Education Minister Prince Faisal bin Abdullah, right, and Azzam Al-Dakhil, left
Riyadh - Arabstoday
Professor Emeritus John M. Keller of Florida State University reaffirmed on Monday at the high-profile 2nd International Exhibition and Forum on Education (IEFE) that the shift toward knowledge-based learning
systems means knowledge is viewed more as a tool than a repository of information with a greater emphasis on the development of attitudes and skills that enable learners to become more self-directed and in charge of their own knowledge development.
He said this has several implications for the design of learning environments, including a personal obligation for learning. Students must acquire “how to learn” skills if they do not already have them. Also, they must be motivated to be self-directed learners. Keller was talking about the transition to a knowledge society.
According to organizers, more than 5,000 visitors and participants attended the first day of the event with a sizeable participation of Saudi women.
Keller added: “Virtual classrooms and digital learning environments are essential for the growth of knowledge society. Similarly, utilization of technology is an important component of a knowledge-based system. Learning systems must provide these learning and organizational structures.”
He said that being able to judge the validity and utility of information, people using the Web must acquire digital literacy, which means that they have to learn how to validate the information that they accept and use. Keller explained that the web contains a vast amount of information and virtually none of it can meet any criteria for truth and validity. This is because anybody can post anything they wish and present it as facts or the results of research.
On the subject of instant learning and performance support, Keller said electronic performance support systems (EPSS) is a must. An EPSS is a computer-based system that provides virtually all the tools and support that enable a person to achieve a high level of performance. This can be a highly effective system to use in a knowledge-based learning environment. It provides many capabilities to the individual teacher and student, and also facilitates collaboration among people.
In the second session, Dr. Sufean Hussin said in Malaysia students don’t bring school bags to classes. They have everything available on their electronic device. The professor shared his country’s experience in transforming the educational system into more knowledge-based system, but remained in its culture and ideology scope.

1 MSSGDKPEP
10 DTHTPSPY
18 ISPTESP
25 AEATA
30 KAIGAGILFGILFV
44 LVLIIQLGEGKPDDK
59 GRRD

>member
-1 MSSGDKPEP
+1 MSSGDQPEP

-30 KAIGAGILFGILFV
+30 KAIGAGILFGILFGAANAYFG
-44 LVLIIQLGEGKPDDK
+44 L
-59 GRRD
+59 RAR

“We have all aspects of learning in Holy Qur’an, such as science, technology and all areas of education,” Hussin said, adding that this knowledge preceded many other learning systems, since it has been there for 1,433 years. He made a special reference to the Prophet (peace be upon him) as he was the best teacher, educator and mentor equipped with values, logic and attitude.
In this context, Numu Al-Elmia, a leading company specialized in the field of publication and distribution of scientific books and English language teaching, said it has the immediate answer and solution to the suggestion raised by the Malaysian speaker.
Being a leader in the sector, it seeks to provide a series of modern technical and educational solutions that would meet the needs of Saudi educational system in terms of modernization, the company said.
According to Azzam Al-Dakhil, chief executive officer of Saudi Research & Marketing Group (SRMG), SRMG and Numu have signed accords with international firms specialized in electronic education and modern technological applications.
Earlier, they had signed a strategic agreement with the Education Ministry, Al-Dakhil said.
“Numu’s provision of a number of services to the Education Ministry, including the development of curriculum, publication of electronic educational content and training of educational cadre, augur well for the ministry’s efforts to establish a knowledge-based society,” Al-Dakhil observed.
In the same session, Prof. Colin Williams Evers, from Australia, urged Saudis (both teachers and students) to acquire more knowledge in science, citing the importance of technology and its role in modern life.
Other speakers were Dr. Donald G. Knezek from the US and Dr. Amer Alshahrani. Khaled Al-Awad presided over the session that was attended by a large number of Saudi women teachers in the capital and also from across the Kingdom. “We are here to learn and enhance our educational learning,” one of the female participants said, adding that learning new technology is a prerequisite for meeting the market demands.
Alshahrani suggested that a teacher has to expand his source of knowledge rather than confine himself to the school syllabus, because, according to him, many students are now becoming knowledgeable in technology than other teachers. “That is really a big challenge in the face of modernization of the system,” he added. During the discussion a member of the audience raised the issue of not allowing Saudi students to bring their cell phones or electronic devices, while a country like Malaysia uses the technology in the universities and schools.